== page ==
Image: NASA’s Imagine the Universe

The visible light rainbow (remember ROYGBIV?) sits in the middle of the spectrum. These wavelengths of energy are the only ones that our eyes can naturally perceive, but that doesn’t mean the other wavelengths don’t exist. Red is the longest visible light wavelength, and infrared is the name of wavelengths longer than red. Infrared light is outside of our field of vision, but you can see it with night-vision goggles.

More than any other wavelength, though, infrared light appears to have the most therapeutic potential.

Scientists have discovered that infrared light can penetrate cells and tissues in the body by an inch and a half and heat them up. This has spurred the rise of infrared saunas, which have gained popularity in recent years through endorsements by the celebrity Pseudoscience Squad — Gwyneth Paltrow, Jack Dorsey, Joe Rogan, Tom Brady, and the Kardashian sisters. Manufacturers and proponents of infrared saunas make the classic Wellness™ claim that they “detoxify” the body — and by “detox,” they mean by enabling you to sweat in a special way that purges your cells of heavy metals, calories, and signs of aging. In case it needs saying, sweat is the same no matter how it’s produced, and it does not detoxify the body (the liver and kidneys do). The purpose of sweat is to cool you down when it evaporates off your skin.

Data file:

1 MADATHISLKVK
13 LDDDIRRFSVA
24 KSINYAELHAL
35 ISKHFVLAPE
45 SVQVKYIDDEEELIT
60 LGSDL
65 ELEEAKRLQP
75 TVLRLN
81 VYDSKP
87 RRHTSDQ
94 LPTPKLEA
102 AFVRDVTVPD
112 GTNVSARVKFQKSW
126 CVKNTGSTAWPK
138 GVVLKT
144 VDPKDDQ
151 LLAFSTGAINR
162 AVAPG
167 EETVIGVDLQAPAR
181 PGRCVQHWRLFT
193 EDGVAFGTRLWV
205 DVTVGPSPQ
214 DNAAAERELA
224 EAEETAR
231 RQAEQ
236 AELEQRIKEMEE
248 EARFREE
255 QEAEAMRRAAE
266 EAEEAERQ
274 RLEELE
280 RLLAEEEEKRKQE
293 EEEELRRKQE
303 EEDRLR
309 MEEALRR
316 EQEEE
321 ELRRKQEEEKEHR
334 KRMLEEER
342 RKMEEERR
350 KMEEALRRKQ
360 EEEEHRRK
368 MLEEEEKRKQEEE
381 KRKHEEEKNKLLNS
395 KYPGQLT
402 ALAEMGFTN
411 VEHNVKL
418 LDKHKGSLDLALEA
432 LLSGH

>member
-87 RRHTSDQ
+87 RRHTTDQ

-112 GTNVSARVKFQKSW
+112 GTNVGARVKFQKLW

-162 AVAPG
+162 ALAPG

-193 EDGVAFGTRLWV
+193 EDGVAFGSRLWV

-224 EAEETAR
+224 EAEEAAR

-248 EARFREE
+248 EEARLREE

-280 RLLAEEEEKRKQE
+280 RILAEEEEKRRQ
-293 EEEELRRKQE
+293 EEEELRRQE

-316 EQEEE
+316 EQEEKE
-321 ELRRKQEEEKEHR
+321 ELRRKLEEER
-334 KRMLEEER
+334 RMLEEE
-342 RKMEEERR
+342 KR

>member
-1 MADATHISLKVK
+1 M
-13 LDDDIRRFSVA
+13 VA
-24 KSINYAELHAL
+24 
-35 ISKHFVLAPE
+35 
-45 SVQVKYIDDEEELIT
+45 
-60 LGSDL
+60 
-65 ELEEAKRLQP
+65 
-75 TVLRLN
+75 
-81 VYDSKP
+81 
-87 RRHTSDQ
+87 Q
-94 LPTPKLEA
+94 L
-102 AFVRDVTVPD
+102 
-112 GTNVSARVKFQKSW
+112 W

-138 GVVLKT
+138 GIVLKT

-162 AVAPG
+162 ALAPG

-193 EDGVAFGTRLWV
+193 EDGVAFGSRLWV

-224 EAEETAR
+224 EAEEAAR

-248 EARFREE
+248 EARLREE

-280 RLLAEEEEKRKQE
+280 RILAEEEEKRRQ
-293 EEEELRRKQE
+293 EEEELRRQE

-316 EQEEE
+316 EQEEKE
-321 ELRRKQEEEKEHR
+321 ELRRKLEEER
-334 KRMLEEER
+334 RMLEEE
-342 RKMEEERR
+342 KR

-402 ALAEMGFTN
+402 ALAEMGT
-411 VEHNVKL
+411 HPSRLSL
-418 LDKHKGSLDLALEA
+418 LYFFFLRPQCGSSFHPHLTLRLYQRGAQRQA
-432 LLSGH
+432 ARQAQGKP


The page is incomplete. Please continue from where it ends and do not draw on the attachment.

While traditional saunas heat up the ambient temperature of the room, infrared saunas heat the cells in your body. Infrared lamps used in incubators for premature babies and in cafeteria heat lamps to keep French fries warm employ the same technology. Because they heat you up from the inside out instead of outside in, infrared saunas run cooler than regular saunas, maxing out at 120 degrees Fahrenheit instead of 200 degrees. This means you might be able to last longer in an infrared sauna than you could in a traditional one. Other than that, there’s really no difference between the two, and the general consensus seems to be that any health effects conferred by infrared saunas likely stem from the heat rather than the light itself.